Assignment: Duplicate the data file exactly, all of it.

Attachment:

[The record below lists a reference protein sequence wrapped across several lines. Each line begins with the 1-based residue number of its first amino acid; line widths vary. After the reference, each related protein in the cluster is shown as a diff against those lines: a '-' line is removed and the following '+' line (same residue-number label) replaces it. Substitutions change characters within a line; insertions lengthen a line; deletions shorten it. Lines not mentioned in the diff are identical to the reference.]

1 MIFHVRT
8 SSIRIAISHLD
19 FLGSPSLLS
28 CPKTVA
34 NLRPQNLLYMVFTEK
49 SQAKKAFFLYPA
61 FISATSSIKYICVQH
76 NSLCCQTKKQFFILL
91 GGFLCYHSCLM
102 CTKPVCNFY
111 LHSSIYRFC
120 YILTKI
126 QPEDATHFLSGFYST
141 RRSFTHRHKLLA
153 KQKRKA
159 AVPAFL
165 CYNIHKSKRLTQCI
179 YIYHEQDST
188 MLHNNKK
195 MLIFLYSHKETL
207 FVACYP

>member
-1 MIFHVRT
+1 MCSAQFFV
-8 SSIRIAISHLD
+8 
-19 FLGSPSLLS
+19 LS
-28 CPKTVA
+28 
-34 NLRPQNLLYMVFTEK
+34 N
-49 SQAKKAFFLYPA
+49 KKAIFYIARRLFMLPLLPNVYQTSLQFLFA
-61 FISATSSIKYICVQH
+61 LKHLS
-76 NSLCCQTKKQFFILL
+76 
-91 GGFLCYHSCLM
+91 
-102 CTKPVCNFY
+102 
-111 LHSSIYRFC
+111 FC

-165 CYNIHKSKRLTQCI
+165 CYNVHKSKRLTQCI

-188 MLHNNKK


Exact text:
[The record below lists a reference protein sequence wrapped across several lines. Each line begins with the 1-based residue number of its first amino acid; line widths vary. After the reference, each related protein in the cluster is shown as a diff against those lines: a '-' line is removed and the following '+' line (same residue-number label) replaces it. Substitutions change characters within a line; insertions lengthen a line; deletions shorten it. Lines not mentioned in the diff are identical to the reference.]

1 MIFHVRT
8 SSIRIAISHLD
19 FLGSPSLLS
28 CPKTVA
34 NLRPQNLLYMVFTEK
49 SQAKKAFFLYPA
61 FISATSSIKYICVQH
76 NSLCCQTKKQFFILL
91 GGFLCYHSCLM
102 CTKPVCNFY
111 LHSSIYRFC
120 YILTKI
126 QPEDATHFLSGFYST
141 RRSFTHRHKLLA
153 KQKRKA
159 AVPAFL
165 CYNIHKSKRLTQCI
179 YIYHEQDST
188 MLHNNKK
195 MLIFLYSHKETL
207 FVACYP

>member
-1 MIFHVRT
+1 MCSAQFFV
-8 SSIRIAISHLD
+8 
-19 FLGSPSLLS
+19 LS
-28 CPKTVA
+28 
-34 NLRPQNLLYMVFTEK
+34 N
-49 SQAKKAFFLYPA
+49 KKAIFYIARRLFMLPLLPNVYQTSLQFLFA
-61 FISATSSIKYICVQH
+61 LKHLS
-76 NSLCCQTKKQFFILL
+76 
-91 GGFLCYHSCLM
+91 
-102 CTKPVCNFY
+102 
-111 LHSSIYRFC
+111 FC

-165 CYNIHKSKRLTQCI
+165 CYNVHKSKRLTQCI

-188 MLHNNKK